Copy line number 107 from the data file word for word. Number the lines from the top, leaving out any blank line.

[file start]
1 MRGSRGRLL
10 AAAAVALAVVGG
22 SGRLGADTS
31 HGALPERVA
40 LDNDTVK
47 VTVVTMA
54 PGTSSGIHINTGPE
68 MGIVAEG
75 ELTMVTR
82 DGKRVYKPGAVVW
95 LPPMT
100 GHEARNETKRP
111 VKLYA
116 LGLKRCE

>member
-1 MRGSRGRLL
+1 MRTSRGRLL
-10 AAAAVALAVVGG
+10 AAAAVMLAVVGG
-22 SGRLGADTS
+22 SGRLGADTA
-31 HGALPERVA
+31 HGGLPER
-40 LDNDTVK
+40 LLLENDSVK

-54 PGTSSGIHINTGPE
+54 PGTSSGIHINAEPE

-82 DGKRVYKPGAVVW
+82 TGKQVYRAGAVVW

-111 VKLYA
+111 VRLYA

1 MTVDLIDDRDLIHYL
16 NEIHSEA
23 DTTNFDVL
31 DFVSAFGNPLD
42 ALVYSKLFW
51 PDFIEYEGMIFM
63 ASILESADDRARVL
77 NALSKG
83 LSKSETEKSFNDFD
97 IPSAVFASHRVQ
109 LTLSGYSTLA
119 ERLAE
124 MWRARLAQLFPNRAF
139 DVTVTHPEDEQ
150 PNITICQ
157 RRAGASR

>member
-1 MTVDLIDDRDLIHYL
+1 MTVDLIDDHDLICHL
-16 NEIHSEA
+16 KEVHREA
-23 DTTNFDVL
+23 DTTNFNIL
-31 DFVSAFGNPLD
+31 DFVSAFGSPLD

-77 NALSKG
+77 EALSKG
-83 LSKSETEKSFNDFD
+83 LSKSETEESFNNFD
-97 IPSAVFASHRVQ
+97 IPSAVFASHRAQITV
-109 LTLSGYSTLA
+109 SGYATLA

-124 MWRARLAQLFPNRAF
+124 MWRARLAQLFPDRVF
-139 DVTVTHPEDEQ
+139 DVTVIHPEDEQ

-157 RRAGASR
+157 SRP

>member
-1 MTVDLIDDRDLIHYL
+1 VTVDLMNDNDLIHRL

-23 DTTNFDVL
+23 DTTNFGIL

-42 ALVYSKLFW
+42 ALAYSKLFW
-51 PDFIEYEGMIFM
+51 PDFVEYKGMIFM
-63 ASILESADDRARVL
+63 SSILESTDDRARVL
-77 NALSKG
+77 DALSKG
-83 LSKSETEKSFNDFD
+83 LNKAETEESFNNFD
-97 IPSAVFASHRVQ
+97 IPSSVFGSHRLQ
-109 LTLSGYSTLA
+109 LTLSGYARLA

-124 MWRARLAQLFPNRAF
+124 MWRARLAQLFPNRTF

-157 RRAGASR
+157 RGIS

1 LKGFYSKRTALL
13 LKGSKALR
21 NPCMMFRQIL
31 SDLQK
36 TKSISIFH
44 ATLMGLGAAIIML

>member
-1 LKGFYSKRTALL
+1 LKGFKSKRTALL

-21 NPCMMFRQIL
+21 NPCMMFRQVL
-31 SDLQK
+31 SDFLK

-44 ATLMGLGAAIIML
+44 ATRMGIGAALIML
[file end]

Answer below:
-44 ATLMGLGAAIIML